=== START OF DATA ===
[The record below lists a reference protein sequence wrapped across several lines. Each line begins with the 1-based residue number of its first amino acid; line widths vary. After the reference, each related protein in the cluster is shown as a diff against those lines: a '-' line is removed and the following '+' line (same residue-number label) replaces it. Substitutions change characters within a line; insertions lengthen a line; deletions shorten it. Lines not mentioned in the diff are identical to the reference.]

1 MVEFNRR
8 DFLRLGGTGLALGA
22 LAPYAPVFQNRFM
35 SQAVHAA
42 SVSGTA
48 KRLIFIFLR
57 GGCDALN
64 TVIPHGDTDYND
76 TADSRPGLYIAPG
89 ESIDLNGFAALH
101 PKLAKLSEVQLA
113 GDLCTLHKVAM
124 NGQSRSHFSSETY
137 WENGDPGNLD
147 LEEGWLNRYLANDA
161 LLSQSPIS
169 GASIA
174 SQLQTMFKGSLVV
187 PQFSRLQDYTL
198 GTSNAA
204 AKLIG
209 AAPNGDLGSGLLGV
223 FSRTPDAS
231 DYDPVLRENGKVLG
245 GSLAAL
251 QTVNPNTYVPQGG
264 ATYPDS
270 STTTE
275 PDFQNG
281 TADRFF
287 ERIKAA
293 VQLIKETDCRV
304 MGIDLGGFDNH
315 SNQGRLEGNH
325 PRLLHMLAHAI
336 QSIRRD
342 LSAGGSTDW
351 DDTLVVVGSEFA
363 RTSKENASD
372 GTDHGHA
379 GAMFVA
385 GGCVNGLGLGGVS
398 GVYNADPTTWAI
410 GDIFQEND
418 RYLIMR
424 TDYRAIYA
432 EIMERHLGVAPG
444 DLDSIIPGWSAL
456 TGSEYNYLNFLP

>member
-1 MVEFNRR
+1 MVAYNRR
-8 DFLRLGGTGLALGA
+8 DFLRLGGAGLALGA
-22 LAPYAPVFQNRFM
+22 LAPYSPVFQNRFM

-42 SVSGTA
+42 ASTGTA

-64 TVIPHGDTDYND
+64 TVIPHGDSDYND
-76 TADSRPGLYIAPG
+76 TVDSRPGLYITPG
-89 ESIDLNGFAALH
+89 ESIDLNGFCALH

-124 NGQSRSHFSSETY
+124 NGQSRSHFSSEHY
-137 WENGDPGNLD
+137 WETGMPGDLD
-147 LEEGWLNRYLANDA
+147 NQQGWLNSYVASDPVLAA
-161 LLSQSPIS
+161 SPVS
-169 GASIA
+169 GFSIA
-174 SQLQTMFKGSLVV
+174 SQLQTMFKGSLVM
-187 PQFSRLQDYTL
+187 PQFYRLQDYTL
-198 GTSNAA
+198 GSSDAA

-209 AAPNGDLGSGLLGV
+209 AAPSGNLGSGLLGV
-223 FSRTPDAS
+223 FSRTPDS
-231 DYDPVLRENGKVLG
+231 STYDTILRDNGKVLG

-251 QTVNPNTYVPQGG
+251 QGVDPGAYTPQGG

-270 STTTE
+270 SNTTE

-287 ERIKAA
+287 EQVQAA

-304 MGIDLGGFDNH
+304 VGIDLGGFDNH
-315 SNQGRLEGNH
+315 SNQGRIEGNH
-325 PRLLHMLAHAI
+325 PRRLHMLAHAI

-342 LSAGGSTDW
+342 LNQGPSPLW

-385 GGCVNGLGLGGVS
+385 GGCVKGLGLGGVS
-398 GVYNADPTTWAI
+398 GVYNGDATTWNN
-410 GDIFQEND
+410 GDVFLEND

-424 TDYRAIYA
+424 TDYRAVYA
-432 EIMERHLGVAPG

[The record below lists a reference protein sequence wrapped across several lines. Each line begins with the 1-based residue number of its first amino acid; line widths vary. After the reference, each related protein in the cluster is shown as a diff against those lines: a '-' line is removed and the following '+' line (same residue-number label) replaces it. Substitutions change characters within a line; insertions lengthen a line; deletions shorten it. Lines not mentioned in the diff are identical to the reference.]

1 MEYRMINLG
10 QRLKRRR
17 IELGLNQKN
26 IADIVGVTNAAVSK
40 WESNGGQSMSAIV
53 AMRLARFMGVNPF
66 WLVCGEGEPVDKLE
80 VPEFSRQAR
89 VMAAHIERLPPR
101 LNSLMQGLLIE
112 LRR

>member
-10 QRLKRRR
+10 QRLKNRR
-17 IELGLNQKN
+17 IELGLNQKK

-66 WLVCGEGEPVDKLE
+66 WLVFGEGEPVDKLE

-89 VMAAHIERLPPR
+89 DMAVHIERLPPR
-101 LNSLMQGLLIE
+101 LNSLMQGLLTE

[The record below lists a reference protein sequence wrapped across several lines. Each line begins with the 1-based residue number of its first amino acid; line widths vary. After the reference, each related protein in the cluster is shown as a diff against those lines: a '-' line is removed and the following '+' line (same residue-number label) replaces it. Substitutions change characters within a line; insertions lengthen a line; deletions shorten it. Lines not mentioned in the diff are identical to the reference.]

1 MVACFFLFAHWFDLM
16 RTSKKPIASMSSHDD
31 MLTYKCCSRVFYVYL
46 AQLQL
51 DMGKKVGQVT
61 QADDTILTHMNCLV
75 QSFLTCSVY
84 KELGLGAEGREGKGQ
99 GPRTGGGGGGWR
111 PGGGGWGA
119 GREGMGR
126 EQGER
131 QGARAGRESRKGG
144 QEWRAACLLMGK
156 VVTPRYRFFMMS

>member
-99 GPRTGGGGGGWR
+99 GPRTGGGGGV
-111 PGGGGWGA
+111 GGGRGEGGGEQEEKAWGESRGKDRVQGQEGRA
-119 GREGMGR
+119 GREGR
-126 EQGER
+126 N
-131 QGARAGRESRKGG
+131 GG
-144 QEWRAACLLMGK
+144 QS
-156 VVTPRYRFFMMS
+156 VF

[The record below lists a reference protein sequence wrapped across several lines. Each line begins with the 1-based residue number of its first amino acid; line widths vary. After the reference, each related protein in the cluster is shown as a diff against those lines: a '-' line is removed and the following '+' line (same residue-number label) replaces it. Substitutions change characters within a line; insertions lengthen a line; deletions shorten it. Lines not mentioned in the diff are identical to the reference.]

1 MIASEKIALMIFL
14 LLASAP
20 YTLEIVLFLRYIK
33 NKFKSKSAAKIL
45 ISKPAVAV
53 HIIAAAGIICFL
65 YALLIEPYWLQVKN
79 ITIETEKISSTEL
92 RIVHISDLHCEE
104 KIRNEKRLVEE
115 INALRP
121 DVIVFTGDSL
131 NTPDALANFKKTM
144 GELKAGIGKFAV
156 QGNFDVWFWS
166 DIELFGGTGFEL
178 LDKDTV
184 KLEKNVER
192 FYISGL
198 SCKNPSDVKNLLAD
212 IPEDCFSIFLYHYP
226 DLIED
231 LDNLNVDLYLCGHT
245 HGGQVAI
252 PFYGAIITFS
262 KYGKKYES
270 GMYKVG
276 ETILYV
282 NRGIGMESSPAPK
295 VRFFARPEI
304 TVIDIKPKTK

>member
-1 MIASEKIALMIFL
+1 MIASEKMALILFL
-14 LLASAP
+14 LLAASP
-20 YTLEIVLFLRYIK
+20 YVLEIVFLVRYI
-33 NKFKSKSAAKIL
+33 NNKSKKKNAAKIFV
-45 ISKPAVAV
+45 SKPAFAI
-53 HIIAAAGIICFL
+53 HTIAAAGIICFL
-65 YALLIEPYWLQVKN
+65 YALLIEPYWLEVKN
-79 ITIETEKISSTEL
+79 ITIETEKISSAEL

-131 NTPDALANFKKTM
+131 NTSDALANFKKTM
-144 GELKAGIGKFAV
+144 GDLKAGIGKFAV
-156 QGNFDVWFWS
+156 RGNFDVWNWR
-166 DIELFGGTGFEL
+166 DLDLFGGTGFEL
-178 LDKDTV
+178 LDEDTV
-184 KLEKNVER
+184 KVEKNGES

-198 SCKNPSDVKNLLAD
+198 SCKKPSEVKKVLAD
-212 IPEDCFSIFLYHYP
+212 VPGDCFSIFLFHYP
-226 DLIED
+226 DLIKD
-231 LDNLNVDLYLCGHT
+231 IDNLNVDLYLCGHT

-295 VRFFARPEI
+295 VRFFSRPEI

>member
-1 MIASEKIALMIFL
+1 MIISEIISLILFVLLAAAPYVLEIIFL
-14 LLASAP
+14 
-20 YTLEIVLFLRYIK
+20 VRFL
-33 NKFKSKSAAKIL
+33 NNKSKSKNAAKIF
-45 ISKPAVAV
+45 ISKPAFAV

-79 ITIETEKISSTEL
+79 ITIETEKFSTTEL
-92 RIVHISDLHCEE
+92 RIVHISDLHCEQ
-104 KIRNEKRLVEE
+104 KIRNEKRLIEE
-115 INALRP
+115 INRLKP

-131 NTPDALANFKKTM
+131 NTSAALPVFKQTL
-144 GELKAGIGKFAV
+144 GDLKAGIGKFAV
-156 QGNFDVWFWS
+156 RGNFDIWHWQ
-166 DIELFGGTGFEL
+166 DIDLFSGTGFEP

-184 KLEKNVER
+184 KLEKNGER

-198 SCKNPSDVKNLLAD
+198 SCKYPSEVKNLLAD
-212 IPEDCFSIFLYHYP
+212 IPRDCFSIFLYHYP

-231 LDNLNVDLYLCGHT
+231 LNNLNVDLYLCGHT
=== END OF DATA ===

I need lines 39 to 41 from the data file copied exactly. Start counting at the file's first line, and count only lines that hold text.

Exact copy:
351 DDTLVVVGSEFA
363 RTSKENASD
372 GTDHGHA